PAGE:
How to come up with a business name

How to come up with a business name

Posted: Tue 30th May 2023

Coming up with a good name is an essential part of creating a new business, but many great business ideas have been sunk by a name that jars.

Identifying a great name for a small business can be surprisingly tough. It's hard to find something that's distinctive, memorable and isn't already being used by another business.

So let's take a look at some of the decisions you'll face during the naming process. By considering your options and the pros and cons of each choice, you should find it easier to find a business name that works for you.

What makes a good business name

Coming up with an effective business name is an essential part of making your brand memorable and recognisable. Your name is the first impression you give to potential customers and it sets the tone for all future interactions with your brand. A good business name will embody your brand's identity, mission statement and values.

A memorable and original business name should do the following:

  • Evoke feelings and emotions related to your industry and niche: For example, if your brand relates to fitness, your business name should stir feelings of energy, strength and vitality. It's important to choose words that resonate with the emotions of your potential customers.

  • Sound catchy: A great business name should have a strong and memorable rhythm. This makes it easier for potential customers to recall. Catchy business names tend to be rhythmic and fun, with the potential to go viral and become a cultural phenomenon.

  • Be relevant to your target audience: Always think of your audience when choosing a name. For example, if your ideal customers are millennials, your business name might be trendy and youthful. If you're targeting a more mature audience, a more refined and sophisticated name might better suit your business.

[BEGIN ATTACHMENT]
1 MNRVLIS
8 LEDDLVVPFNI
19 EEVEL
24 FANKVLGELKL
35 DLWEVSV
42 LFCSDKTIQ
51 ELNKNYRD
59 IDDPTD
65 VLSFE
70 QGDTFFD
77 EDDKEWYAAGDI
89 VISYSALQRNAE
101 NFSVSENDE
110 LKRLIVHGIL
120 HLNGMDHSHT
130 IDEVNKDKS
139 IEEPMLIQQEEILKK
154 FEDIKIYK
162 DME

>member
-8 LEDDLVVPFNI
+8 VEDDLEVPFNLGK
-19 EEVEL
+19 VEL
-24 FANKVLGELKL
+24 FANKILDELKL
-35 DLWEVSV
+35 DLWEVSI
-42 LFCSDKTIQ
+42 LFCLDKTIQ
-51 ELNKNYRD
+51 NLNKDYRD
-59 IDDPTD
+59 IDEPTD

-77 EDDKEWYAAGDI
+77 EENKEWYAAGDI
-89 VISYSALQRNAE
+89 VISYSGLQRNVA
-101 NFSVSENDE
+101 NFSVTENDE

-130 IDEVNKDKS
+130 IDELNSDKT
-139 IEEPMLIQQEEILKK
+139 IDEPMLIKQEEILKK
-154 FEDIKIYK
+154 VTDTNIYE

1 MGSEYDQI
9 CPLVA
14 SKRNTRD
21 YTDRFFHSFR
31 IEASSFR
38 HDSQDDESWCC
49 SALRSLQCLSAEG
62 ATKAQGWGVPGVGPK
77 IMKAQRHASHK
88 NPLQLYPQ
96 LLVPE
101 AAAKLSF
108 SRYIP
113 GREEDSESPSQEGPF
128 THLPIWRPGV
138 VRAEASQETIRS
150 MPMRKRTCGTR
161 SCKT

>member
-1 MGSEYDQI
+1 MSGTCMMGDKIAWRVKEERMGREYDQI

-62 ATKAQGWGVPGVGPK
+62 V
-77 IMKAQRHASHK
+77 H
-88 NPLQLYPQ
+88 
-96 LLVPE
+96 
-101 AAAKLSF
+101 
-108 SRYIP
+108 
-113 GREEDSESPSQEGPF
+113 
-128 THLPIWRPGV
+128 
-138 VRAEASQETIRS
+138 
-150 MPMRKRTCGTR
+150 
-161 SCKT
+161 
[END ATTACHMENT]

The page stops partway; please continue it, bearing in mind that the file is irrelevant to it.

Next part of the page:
• Be easy to recall: A great business name should be easy for people to bring to mind. It should also be easy to type, spell and pronounce. If it's difficult to say, people may struggle to recommend you or ask for your product in a store. Avoid complicated or meaningless names as they can make it difficult for potential customers to remember your brand.

  • Be as short as possible: The shorter the better, as it makes the name easier to remember and type. Short names are also easier to share on social media where character limits exist. And whenever your name is listed either on the search engine results page, on an email, or even in print, a short name gives you the advantage of space.

  • Be original and memorable: All good business names tend to be original. Avoid generic names that don't stand out, and choose a name that will capture future customers' attention.

  • Avoid being too narrow: A common mistake is people naming their business for what they're selling right now. For example, Joe's Granola could be a great name for a new granola brand. But once successful, the business may want to expand into other products, industries or sectors. Make sure your business name is relevant but not too narrow for you to grow.

Why having a good business name is so important

Your name is your initial point of contact with customers. It's a fundamental piece of your brand's overall identity and can have a significant impact on how people see and perceive the business.

A strong brand name helps you establish your values and personality and set yourself apart from the competition. It can also convey the quality of the services or products you offer, as well as attracting potential customers.

Creating a really good business name can take time, but by embracing some of the principles set out below, you can make sure your venture has a memorable and effective name that resonates with its customers.

How to name a business

Here are some strategies and tips on how to come up with a business name that accurately reflects your identity, values and goals.

Your brand name should be descriptive, evocative, easy to pronounce and memorable. It should communicate the essence of what the business is about and what it has to offer.

Are you setting up as a sole trader, limited company or partnership?